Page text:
William Tuttle, 1607-1673 departed Northampton England to sail on the “Planter” to arrive in Boston 1635. He was accompanied by his wife Elizabeth and 3 children. Later he settled in New Haven.
Mobility And Migration May 7, 2017
This is the latest addition to my genealogy research library. It arrived in the post yesterday. All the information about some of my immigrant ancestors that I have been laboriously collecting from ancestry.com just might be here in this book. My immigrant ancestors originated from various parts of England but my impression so far is that the bulk of them came from East Anglia. The book was published in 1994. The author, Roger Thompson, is retired as university reader in American history at the University of East Anglia.
Here’s the blurb from the back cover:
“During the 1630’s, more than 14,000 people sailed from Britain bound for New England, constituting what has come to be known as the Great Migration. This book offers the most extensive study of these emigrants ever undertaken. Focusing on 2,000 individuals who moved from the five counties of eastern England, it provides historians with important new findings on mobility, family life, kinship networks, and community cohesion.
Roger Thompson reveals the personal experiences and ancestral histories of the emigrants. He follows them across the Atlantic and investigates their lives and achievements in the New World. Distinguishing between such groups as gentry, entrepreneurs, artisans, farmers, and servants, he explores whether the migration tended to be a solitary uprooting from a stable and predictable world of familiar neighborhoods or simply a longer move among many relocations.
Thompson also sheds light on the issue of motivation: Were these settlers pulled by the hope of eventual enrichment or of founding a purified society, or were they pushed by intolerance and persecution at home? Did they see New England as a haven of escape or an opportunity to exploit? Did New Englanders seek to replicate ‘English ways,’ preserving traditional culture and society, or did they embrace change and innovation? Mobility and Migration provides a wealth of new evidence for historians of both early modern England and colonial America.”
There it is – has he said it all??
My Ancestor Myles Standish March 1, 2017
Yes this is Myles Standish of Mayflower fame. He is my 8th Great Grandfather.
Captain Myles Standish was an English military officer hired by the Pilgrims as military advisor for Plymouth Colony. He was one of the passengers on the Mayflower.
Myles Standish was not a Pilgrim but it was in his capacity as a military man that he was in the Low Countries to help the Dutch in their war against Spain. And it was in Leyden in Holland that he got to know the Pilgrims there. It was through his acquaintance with the Pilgrim Pastor John Robinson that he came to be hired as their military captain to command and train their militia. Thus Myles and his first wife Rose were among the passengers, the original settlers, on the Mayflower.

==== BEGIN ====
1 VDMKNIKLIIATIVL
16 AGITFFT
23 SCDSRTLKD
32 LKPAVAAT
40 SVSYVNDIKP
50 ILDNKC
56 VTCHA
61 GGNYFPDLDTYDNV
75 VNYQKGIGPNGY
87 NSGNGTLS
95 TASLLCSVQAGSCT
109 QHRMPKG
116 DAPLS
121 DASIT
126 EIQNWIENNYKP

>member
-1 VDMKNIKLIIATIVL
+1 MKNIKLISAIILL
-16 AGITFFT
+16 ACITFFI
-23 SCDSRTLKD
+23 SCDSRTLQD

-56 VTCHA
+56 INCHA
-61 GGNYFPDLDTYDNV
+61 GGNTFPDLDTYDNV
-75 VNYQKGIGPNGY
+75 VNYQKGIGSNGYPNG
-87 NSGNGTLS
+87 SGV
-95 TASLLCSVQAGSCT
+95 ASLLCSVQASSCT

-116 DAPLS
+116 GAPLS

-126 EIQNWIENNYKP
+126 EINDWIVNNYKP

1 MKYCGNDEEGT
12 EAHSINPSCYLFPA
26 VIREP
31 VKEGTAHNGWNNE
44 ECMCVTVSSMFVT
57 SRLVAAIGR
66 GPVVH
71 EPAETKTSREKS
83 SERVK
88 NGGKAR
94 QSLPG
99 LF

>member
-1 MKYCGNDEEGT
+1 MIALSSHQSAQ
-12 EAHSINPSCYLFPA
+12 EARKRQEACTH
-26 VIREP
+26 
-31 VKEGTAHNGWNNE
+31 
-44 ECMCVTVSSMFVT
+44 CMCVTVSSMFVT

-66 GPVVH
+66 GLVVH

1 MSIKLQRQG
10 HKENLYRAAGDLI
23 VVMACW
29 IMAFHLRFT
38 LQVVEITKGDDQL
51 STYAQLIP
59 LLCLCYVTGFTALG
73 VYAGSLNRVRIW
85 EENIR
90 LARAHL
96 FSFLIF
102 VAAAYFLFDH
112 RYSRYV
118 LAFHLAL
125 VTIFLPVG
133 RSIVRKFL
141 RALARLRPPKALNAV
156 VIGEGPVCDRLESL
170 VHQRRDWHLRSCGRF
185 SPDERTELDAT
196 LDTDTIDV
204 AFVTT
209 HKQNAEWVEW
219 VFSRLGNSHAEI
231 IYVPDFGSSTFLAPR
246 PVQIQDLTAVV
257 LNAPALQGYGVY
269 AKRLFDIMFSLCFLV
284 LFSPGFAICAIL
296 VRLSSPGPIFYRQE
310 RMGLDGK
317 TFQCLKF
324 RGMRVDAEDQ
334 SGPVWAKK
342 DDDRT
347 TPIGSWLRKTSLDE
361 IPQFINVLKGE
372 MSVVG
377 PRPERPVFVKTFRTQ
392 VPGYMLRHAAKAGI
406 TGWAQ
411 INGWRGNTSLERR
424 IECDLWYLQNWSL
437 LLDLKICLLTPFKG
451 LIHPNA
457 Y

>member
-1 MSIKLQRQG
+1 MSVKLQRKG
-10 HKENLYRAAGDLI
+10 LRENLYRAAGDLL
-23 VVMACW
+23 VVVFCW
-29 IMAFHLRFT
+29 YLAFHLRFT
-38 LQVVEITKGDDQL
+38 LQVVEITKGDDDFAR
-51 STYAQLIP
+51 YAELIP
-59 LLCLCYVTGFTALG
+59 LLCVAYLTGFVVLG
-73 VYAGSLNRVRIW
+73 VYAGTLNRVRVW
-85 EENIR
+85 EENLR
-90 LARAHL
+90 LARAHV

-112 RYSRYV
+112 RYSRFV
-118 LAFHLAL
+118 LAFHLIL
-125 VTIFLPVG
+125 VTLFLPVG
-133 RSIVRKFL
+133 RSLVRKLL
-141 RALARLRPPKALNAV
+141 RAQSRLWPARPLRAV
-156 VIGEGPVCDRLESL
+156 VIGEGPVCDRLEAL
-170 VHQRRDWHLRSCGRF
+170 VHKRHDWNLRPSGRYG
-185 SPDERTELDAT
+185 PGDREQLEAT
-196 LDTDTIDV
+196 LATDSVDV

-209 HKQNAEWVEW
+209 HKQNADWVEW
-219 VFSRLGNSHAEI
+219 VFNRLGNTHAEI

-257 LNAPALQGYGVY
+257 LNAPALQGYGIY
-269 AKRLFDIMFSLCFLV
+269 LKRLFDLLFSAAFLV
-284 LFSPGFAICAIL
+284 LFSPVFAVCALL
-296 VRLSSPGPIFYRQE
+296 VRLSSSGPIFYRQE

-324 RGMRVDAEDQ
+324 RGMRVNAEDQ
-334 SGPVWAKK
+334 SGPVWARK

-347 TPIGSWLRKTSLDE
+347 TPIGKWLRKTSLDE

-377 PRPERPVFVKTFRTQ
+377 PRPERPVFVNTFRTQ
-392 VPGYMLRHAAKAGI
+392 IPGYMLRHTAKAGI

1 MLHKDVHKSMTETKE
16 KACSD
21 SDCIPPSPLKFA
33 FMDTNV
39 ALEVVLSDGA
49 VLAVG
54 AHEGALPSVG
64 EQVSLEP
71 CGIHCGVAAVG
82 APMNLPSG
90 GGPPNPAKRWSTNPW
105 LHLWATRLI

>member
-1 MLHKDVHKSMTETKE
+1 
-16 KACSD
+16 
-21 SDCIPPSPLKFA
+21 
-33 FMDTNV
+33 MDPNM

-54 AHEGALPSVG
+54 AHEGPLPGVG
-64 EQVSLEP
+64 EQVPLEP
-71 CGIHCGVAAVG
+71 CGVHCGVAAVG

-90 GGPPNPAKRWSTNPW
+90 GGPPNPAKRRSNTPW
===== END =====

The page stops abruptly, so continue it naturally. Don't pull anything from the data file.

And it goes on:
After the Mayflower made landfall on the tip of Cape Cod in late October 1620, he led most of the exploratory missions looking for a place to settle. Many of the settlers who arrived in the Mayflower were weakened and ill after their voyage across the Atlantic. Sadly, Myles wife Rose was among those who did not survive those early months. She died in late January 1621.
Myles remarried in 1623. His 2nd wife, Barbara, arrived on the ship “Anne” in July 1623. Myles and Barbara had 6 children, 4of whom survived infancy. The most important of whom from my standpoint was their surviving son Josiah, who became my 7th Great Grandfather.
Church of Saint Nicholas Great Yarmouth Norfolk England January 29, 2017
Back to my genealogy research. This church was the place of worship for my 8X Great Grandmother Susanna Felton. Susanna left Norfolk to come to Salem Massachusetts in the 1630’s. She was part of The Great Migration.
History Reading Blitz September 19, 2016
In working on my genealogy I have been in the mood to read all sorts of history books –
mostly but not all non-fiction. Here are some of my latest.
Map Of Henry Herrick’s Beverly Property c. 1660 May 14, 2016
Henry’s neighbors were Roger Conant, Thomas Balch, and William Dodge
Additional information relating to Henry Herrick
Henry Hericke arrives at Salem, previously named Naumkeag with the Higginson-Skelton fleet of Puritans, probably on the “Lions Whelp”, John Gibbs, Master; that had sailed from Gravesend on 25 Apr 1629, a 65-day journey to Salem.
06 Aug 1629 • Salem, Essex, Massachusetts, USA
Henry was among the 30 family headsof households that signed the “Covenants” forming the First Church of Salem, the first “Puritan” church in the New World. Up to that point, only “reformed” churches had been established.
1636 • Salem, Essex, Massachusetts, USA
In 1636, Henry and Editha Laskin Herrick are listed among the 30 living members/founders of the Church of Salem that still resided in Salem.
Henry and Editha Laskin Herrick, having moved to Bass River are allowed to leave the Church of Salem and become founders of the first church on “Ryal-Syde” (Bass River) citing “…tediousnesse & difficulties over the water and other inconveniences”.
03 Nov 1668 • Beverly, Essex, Massachusetts, USA
As Bass River now had a church, thanks to Henry Herrick and others, it is made a “distinct Towne” named Beverly.